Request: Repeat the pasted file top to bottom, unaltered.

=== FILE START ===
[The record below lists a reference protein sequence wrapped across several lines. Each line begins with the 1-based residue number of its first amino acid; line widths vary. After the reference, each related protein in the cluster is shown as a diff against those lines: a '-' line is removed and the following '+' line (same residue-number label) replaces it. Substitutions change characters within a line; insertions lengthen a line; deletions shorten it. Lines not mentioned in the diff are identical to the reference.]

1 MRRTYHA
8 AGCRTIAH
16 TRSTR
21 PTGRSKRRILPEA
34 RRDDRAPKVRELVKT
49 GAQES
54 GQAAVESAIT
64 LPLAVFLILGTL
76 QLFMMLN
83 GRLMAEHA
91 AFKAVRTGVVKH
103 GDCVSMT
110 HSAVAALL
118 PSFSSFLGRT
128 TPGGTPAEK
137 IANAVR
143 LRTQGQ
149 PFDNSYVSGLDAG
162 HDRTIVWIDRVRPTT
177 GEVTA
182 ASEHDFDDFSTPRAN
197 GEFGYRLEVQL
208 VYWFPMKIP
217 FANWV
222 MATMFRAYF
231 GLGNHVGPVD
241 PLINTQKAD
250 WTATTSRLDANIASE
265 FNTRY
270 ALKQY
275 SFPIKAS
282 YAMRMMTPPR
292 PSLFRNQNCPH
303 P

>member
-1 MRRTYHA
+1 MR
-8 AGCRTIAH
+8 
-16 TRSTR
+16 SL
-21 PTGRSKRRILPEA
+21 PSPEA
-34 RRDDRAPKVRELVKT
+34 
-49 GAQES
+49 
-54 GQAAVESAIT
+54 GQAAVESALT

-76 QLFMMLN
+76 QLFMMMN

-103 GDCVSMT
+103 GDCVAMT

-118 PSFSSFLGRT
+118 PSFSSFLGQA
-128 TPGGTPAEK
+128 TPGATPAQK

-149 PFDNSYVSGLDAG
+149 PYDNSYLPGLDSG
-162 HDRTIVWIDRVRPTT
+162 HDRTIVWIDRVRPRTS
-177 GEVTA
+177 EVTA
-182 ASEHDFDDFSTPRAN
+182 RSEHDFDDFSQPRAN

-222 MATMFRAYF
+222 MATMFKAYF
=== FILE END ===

[The record below lists a reference protein sequence wrapped across several lines. Each line begins with the 1-based residue number of its first amino acid; line widths vary. After the reference, each related protein in the cluster is shown as a diff against those lines: a '-' line is removed and the following '+' line (same residue-number label) replaces it. Substitutions change characters within a line; insertions lengthen a line; deletions shorten it. Lines not mentioned in the diff are identical to the reference.]

1 MRRTYHA
8 AGCRTIAH
16 TRSTR
21 PTGRSKRRILPEA
34 RRDDRAPKVRELVKT
49 GAQES
54 GQAAVESAIT
64 LPLAVFLILGTL
76 QLFMMLN
83 GRLMAEHA
91 AFKAVRTGVVKH
103 GDCVSMT
110 HSAVAALL
118 PSFSSFLGRT
128 TPGGTPAEK
137 IANAVR
143 LRTQGQ
149 PFDNSYVSGLDAG
162 HDRTIVWIDRVRPTT
177 GEVTA
182 ASEHDFDDFSTPRAN
197 GEFGYRLEVQL
208 VYWFPMKIP
217 FANWV
222 MATMFRAYF
231 GLGNHVGPVD
241 PLINTQKAD
250 WTATTSRLDANIASE
265 FNTRY
270 ALKQY
275 SFPIKAS
282 YAMRMMTPPR
292 PSLFRNQNCPH
303 P

>member
-1 MRRTYHA
+1 MR
-8 AGCRTIAH
+8 
-16 TRSTR
+16 SL
-21 PTGRSKRRILPEA
+21 PSPEA
-34 RRDDRAPKVRELVKT
+34 
-49 GAQES
+49 
-54 GQAAVESAIT
+54 GQAAVESALT

-76 QLFMMLN
+76 QLFMMMN

-103 GDCVSMT
+103 GDCVAMT

-118 PSFSSFLGRT
+118 PSFSSFLGQA
-128 TPGGTPAEK
+128 TPGATPAQK

-149 PFDNSYVSGLDAG
+149 PYDNSYLPGLDSG
-162 HDRTIVWIDRVRPTT
+162 HDRTIVWIDRVRPRTS
-177 GEVTA
+177 EVTA
-182 ASEHDFDDFSTPRAN
+182 RSEHDFDDFSQPRAN

-222 MATMFRAYF
+222 MATMFKAYF